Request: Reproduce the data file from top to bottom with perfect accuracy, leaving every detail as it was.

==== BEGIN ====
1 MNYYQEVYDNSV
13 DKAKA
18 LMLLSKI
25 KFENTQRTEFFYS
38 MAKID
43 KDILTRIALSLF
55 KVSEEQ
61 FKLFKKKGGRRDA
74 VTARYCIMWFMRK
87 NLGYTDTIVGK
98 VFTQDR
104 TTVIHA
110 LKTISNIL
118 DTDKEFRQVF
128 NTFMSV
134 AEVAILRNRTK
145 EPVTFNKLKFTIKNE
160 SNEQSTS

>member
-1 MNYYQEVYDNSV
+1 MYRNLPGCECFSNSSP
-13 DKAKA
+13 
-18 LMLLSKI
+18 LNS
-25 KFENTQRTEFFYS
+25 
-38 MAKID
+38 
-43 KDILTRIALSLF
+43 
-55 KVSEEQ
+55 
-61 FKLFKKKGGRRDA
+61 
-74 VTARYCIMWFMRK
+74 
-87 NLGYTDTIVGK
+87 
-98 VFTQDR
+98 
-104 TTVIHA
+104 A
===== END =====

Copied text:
1 MNYYQEVYDNSV
13 DKAKA
18 LMLLSKI
25 KFENTQRTEFFYS
38 MAKID
43 KDILTRIALSLF
55 KVSEEQ
61 FKLFKKKGGRRDA
74 VTARYCIMWFMRK
87 NLGYTDTIVGK
98 VFTQDR
104 TTVIHA
110 LKTISNIL
118 DTDKEFRQVF
128 NTFMSV
134 AEVAILRNRTK
145 EPVTFNKLKFTIKNE
160 SNEQSTS

>member
-1 MNYYQEVYDNSV
+1 MYRNLPGCECFSNSSP
-13 DKAKA
+13 
-18 LMLLSKI
+18 LNS
-25 KFENTQRTEFFYS
+25 
-38 MAKID
+38 
-43 KDILTRIALSLF
+43 
-55 KVSEEQ
+55 
-61 FKLFKKKGGRRDA
+61 
-74 VTARYCIMWFMRK
+74 
-87 NLGYTDTIVGK
+87 
-98 VFTQDR
+98 
-104 TTVIHA
+104 A